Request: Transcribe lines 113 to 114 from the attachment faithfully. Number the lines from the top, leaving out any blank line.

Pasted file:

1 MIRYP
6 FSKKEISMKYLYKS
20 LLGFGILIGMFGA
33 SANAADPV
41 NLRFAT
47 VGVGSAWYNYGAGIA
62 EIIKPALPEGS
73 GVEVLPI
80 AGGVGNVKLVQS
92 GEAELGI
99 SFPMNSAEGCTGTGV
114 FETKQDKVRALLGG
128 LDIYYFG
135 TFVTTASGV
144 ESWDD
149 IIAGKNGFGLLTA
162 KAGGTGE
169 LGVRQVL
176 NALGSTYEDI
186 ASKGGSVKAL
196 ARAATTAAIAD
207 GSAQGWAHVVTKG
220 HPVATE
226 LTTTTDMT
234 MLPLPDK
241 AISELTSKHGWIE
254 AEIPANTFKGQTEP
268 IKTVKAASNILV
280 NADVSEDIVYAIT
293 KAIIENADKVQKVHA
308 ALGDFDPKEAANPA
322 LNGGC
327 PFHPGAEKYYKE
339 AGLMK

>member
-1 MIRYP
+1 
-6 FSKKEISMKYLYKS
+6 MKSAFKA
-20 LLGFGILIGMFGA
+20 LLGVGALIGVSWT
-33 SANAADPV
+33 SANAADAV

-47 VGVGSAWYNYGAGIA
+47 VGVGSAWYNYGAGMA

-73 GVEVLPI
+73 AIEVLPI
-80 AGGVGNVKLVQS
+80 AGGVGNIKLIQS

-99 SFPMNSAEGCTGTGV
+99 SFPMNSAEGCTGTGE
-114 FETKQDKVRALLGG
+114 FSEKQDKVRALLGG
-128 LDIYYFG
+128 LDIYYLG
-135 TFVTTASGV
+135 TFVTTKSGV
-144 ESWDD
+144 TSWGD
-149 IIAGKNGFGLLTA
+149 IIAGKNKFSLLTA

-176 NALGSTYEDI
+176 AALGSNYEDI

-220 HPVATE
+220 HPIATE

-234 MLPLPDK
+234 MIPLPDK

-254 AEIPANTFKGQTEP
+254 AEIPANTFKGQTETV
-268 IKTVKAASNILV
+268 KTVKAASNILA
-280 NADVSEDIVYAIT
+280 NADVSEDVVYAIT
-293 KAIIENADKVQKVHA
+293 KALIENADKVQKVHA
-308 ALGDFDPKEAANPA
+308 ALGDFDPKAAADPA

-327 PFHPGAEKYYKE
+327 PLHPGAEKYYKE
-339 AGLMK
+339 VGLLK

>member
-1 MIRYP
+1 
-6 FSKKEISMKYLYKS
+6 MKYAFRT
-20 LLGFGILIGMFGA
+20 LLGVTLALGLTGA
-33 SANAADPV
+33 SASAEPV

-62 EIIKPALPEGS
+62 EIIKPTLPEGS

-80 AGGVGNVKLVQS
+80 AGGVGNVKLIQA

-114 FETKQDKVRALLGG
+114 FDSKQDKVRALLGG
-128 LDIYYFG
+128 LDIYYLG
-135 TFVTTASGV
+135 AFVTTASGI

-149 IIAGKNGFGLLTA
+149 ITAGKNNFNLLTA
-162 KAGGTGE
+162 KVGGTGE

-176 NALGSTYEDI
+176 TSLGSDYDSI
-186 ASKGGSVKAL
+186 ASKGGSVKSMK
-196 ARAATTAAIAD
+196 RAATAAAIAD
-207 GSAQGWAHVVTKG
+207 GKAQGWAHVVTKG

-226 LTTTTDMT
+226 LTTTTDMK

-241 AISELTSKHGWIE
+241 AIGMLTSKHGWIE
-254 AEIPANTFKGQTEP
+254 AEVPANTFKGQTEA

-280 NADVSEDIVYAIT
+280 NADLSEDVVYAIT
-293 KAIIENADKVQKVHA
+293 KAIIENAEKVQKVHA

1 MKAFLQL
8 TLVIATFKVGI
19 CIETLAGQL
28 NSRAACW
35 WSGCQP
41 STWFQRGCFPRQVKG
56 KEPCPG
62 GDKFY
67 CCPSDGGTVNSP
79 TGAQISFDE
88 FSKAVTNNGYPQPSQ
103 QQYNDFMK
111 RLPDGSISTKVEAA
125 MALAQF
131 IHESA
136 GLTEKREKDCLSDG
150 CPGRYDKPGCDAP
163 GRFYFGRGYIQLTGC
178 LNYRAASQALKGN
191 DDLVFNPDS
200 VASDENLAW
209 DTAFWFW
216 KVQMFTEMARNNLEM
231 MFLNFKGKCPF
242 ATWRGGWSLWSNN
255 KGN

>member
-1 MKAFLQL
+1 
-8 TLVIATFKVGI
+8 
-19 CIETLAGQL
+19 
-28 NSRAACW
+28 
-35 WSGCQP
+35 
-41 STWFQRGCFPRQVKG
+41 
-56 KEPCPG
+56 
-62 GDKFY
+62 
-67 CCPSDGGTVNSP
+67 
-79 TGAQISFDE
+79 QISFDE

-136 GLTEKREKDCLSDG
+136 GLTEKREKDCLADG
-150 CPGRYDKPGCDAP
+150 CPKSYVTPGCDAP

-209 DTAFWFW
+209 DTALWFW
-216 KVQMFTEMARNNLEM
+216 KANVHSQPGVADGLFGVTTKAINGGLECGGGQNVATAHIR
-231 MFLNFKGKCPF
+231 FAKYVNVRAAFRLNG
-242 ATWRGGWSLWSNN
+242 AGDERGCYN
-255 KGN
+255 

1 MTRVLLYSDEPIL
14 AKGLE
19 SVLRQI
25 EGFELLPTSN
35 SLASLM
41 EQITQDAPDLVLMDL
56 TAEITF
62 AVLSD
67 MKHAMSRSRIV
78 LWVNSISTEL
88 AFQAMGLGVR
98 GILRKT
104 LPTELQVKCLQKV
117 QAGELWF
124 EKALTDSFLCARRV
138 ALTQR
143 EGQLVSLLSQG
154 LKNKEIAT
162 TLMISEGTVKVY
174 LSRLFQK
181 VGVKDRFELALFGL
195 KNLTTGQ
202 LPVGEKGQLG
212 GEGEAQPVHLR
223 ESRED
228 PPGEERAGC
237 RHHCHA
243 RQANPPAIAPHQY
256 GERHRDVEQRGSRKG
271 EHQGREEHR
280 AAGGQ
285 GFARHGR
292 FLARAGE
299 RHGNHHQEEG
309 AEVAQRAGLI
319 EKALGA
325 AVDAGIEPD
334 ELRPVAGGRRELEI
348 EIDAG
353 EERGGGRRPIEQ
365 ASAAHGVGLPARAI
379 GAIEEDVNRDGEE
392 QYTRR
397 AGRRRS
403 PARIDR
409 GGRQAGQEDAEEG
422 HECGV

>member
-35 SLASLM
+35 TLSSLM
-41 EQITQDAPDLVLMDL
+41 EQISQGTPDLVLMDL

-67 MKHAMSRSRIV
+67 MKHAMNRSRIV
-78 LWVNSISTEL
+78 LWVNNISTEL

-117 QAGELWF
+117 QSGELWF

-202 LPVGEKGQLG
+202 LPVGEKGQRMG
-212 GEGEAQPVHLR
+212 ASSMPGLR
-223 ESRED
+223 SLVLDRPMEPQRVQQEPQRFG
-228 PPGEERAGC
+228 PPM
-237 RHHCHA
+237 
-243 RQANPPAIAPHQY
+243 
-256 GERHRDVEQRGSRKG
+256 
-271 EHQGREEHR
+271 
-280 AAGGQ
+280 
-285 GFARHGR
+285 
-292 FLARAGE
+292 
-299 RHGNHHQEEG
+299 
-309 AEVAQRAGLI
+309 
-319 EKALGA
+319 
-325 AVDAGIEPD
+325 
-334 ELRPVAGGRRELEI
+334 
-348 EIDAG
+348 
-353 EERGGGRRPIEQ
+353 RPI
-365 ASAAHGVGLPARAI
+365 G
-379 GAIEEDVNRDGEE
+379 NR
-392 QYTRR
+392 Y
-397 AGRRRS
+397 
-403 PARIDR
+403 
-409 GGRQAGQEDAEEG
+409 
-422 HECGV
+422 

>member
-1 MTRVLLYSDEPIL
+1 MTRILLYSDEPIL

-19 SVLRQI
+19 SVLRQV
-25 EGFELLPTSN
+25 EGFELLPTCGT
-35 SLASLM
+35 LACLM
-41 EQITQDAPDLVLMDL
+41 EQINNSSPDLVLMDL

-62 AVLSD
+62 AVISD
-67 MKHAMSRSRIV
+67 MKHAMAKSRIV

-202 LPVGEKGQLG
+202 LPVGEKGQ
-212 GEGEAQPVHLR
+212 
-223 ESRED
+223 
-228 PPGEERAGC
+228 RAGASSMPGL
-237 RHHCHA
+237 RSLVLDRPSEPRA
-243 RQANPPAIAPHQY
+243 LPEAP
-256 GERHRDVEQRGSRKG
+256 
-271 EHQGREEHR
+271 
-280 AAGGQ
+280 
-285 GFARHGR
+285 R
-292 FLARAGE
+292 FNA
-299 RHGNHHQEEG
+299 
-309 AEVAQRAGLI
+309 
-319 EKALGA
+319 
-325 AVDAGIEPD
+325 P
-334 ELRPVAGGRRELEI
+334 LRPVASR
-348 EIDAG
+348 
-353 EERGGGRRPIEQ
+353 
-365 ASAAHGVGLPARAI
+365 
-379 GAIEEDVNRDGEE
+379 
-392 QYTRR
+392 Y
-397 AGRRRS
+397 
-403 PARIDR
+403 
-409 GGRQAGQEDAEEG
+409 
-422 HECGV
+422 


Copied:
-226 LTTTTDMT
+226 LTTTTDMK